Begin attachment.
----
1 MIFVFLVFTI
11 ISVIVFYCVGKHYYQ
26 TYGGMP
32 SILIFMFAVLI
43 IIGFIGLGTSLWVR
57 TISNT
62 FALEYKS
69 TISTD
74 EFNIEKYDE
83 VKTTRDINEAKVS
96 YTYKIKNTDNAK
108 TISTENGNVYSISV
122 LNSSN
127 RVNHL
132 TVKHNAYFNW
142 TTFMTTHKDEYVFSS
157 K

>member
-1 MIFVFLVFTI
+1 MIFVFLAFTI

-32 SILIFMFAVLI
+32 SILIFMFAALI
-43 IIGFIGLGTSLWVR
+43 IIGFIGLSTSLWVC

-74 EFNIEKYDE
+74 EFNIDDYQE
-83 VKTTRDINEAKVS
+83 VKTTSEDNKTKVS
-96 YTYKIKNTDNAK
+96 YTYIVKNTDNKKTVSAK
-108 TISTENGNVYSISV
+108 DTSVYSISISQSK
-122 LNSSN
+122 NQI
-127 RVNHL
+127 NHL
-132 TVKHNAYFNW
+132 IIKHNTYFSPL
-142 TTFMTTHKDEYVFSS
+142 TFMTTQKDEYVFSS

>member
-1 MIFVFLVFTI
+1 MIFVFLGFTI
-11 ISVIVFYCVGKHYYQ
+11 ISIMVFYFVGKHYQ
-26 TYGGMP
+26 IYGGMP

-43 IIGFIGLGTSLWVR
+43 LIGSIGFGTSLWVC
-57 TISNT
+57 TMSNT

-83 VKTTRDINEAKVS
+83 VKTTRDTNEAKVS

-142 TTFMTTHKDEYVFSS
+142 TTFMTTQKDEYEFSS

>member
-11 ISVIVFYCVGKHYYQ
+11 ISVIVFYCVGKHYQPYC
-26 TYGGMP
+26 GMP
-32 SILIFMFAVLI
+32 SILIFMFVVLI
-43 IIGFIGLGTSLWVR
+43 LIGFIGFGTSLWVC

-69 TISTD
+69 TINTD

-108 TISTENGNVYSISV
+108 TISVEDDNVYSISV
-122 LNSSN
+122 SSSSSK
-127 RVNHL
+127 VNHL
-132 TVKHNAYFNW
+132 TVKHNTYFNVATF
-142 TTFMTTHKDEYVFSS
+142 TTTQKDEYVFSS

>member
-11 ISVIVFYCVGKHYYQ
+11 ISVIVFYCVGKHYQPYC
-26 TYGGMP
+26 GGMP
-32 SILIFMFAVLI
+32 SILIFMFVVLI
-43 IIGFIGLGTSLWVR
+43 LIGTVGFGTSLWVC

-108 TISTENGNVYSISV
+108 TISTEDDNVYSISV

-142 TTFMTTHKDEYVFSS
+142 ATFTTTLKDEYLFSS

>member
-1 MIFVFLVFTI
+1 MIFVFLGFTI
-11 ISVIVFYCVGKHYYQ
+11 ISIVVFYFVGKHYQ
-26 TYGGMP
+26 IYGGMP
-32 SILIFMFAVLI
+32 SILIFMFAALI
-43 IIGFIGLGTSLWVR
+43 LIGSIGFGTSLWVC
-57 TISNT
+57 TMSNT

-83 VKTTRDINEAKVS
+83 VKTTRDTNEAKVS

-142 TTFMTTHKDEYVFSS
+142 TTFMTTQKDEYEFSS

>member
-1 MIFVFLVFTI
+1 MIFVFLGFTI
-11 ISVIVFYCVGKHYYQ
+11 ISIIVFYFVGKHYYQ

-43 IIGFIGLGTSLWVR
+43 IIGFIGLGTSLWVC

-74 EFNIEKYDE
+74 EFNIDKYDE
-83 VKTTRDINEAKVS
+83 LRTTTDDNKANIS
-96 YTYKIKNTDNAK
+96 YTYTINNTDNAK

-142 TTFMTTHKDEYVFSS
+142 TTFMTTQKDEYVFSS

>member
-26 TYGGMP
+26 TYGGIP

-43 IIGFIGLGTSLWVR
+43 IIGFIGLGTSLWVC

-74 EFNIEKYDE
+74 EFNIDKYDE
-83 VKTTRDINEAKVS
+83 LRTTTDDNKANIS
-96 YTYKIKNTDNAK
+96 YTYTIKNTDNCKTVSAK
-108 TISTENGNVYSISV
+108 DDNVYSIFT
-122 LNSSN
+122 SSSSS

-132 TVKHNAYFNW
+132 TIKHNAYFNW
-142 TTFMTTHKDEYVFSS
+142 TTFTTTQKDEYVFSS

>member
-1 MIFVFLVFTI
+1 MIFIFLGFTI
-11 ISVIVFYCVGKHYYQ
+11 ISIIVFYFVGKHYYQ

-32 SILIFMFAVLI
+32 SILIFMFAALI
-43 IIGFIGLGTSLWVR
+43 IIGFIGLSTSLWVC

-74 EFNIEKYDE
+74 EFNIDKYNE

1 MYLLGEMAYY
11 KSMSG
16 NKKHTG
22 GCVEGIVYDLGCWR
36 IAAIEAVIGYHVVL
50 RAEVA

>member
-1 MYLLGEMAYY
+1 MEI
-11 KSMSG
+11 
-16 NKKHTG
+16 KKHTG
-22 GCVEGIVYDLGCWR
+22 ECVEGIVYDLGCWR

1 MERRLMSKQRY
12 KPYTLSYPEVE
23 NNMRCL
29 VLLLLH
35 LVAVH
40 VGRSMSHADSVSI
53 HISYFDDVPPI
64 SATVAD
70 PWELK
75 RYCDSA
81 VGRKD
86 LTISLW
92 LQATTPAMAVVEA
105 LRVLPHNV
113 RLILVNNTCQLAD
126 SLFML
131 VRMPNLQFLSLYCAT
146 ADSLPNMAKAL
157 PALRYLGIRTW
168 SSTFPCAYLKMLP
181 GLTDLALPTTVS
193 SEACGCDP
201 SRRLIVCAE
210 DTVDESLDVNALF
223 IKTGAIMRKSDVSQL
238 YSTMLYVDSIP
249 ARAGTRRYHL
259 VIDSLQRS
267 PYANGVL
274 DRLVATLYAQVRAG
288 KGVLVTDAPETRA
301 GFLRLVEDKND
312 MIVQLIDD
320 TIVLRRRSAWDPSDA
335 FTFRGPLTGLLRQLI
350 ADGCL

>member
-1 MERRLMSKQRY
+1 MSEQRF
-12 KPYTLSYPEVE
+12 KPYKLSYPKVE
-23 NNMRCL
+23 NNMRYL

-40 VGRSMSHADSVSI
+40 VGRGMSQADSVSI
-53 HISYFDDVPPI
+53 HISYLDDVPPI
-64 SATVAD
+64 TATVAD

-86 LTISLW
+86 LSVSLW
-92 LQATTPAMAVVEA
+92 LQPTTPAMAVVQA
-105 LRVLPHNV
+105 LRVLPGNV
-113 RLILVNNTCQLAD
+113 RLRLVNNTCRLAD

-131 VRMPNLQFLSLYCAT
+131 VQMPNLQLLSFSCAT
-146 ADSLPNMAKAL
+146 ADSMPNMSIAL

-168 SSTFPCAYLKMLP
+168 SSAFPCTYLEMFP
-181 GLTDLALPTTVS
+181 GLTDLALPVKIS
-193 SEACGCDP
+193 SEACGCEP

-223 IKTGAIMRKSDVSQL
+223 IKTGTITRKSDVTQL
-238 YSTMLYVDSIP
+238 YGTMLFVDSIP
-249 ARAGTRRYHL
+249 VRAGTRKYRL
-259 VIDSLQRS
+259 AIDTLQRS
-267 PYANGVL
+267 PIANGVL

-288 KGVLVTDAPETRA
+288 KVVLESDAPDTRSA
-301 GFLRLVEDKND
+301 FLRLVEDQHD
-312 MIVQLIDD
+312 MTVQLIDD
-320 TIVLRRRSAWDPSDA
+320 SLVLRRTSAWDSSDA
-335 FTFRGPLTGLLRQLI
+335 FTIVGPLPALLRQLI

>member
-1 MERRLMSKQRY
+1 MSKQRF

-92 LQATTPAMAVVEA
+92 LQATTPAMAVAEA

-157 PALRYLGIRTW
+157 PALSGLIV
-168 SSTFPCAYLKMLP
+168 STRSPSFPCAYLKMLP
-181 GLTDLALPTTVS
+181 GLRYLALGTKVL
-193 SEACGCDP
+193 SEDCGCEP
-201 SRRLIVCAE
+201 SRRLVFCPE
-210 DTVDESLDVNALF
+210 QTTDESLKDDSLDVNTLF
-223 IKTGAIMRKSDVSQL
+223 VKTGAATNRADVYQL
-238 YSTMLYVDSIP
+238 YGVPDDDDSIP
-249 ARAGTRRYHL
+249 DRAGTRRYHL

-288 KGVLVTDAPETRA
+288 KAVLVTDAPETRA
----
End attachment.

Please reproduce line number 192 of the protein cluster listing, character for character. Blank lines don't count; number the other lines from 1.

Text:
238 YSTMLYVDSIP